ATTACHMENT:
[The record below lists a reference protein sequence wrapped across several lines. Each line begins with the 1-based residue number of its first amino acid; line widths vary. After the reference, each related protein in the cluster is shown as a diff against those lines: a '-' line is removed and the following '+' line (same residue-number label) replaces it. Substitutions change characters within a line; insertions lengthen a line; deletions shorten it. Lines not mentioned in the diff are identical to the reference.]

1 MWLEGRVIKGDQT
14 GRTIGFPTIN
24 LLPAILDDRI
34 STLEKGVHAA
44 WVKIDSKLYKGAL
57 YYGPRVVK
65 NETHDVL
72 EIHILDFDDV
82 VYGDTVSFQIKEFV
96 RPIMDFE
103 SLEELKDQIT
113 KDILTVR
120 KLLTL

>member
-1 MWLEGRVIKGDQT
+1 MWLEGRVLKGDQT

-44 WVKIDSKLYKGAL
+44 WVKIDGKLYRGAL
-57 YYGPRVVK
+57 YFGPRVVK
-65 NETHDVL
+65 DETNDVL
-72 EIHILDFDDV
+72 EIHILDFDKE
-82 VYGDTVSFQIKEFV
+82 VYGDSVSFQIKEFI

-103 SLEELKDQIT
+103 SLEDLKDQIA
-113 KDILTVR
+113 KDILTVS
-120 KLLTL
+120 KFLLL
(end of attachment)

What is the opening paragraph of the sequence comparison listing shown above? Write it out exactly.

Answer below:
[The record below lists a reference protein sequence wrapped across several lines. Each line begins with the 1-based residue number of its first amino acid; line widths vary. After the reference, each related protein in the cluster is shown as a diff against those lines: a '-' line is removed and the following '+' line (same residue-number label) replaces it. Substitutions change characters within a line; insertions lengthen a line; deletions shorten it. Lines not mentioned in the diff are identical to the reference.]